Bovo said the potential large payout concerned him, and predicted the Dolphins would be able to maximize their earnings under the plan’s $5 million yearly cap.
“I don’t believe a gentleman like Mr. Ross gets to where he is by leaving money on the table,” he said.
The deal allows Miami-Dade to suspend payments if hotel taxes do not generate enough revenue to fund the current budget and the new Dolphins obligations.
A World Cup final game would be worth the same as a Super Bowl: $4 million. A World Cup semi-final would bring the Dolphins $3 million, the same as a college championship. College playoff games, set to come to Sun Life every three years under the new Bowl Championship Series system, bring $2 million, and smaller sports events like international soccer matches would qualify for $750,000 if the games are sold out.
Rolando Aedo, head of marketing for Miami-Dade’s tourism bureau, told commissioners he thought Wrestlemania, which brought record attendance to Sun Life in 2012, should qualify for the $750,000 category.
The deal also calls for the Dolphins to sign a 30-year non-relocation agreement with Miami-Dade. While the team agreed to stay 30 years, the subsidy program expires 20 years after it starts.
The program is likely to start in 2016, provided the National Football League awards the Dolphins the 2019 Super Bowl next spring. If not, the program would not begin until Sun Life is awarded a Super Bowl or a World Cup soccer match. The Dolphins would not earn credit for eligible events until after they take place.
Ross is pursuing a $3 million annual state subsidy for the renovation, and plans to tap into NFL construction funds that are reserved for franchises that secure government assistance for stadium deals. Unlike the Heat and the Miami Marlins, the Dolphins own their stadium and pay about $4 million yearly in property taxes to Miami-Dade.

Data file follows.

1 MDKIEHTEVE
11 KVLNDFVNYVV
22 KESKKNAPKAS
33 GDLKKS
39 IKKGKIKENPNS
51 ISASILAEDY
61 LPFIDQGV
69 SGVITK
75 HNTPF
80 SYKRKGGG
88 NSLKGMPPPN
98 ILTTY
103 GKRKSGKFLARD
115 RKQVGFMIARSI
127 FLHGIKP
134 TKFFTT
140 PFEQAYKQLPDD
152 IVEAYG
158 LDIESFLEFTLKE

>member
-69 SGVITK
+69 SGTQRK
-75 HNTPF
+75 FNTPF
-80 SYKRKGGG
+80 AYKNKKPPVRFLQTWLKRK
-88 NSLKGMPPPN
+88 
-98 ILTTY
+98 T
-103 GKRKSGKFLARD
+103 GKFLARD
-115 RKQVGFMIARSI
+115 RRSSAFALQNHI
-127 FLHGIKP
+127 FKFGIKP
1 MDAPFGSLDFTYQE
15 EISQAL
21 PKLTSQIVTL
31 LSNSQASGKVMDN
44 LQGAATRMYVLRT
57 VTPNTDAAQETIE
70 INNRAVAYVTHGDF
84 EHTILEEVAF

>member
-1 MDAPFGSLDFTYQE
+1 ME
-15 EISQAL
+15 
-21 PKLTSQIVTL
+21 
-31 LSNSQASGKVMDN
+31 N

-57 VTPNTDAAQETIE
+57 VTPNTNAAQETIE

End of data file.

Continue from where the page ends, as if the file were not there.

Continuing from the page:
The renovation would add more seats closer to the field while removing upper-level seats, bringing the stadium’s current capacity of about 76,000 down to 65,000, Garfinkel said. Team executives also said the redo would make the facility more friendly to soccer matches.
Ross had once hoped David Beckham would bring Major League Soccer to Sun Life, but Beckham is pursuing a new stadium in Miami with about one-third of the seats that Sun Life has. Garfinkel said Tuesday the renovation plans have changed slightly since they were revealed during last year’s subsidy push, but he declined to elaborate.
At a Dolphins practice at the team’s training facility in Davie, head coach Joe Philbin touted the planned renovation as a boon to the under-performing team. “I think it’s a big day for us,” he said. “But it really starts with Steve, and his commitment to building a championship organization.”
With the Dolphins and Heat deals out of the way, Gimenez and commissioners now can focus on a looming budget battle. Gimenez is asking for pay cuts from unions in order to avoid steep staffing cuts. Suarez said Tuesday he expects the proposed cuts to mean a loss of 450 positions at the county’s police department.
“That’s not a good moment to reward a very successful team,” Suarez said.
During the past two years, Miami-Dade used about $50 million in hotel taxes to temporarily fund the parks department in order to allow the property taxes that usually fund parks to be spent elsewhere in the budget. Last year, that helped boost general-fund allocations for police and jails.
Gimenez said it was wrong to connect the Dolphins deal to the looming budget woes, since Miami-Dade is not required to pay the team anything until 2025. Hotel taxes for the Dolphins, he said, “will not save anybody’s job this year.”
An earlier version of this article contained an incorrect figure for how much the Miami Dolphins would receive for hosting a World Cup final match. The team would receive $4 million.
Miami Herald Staff Writer Adam Beasley contributed to this report.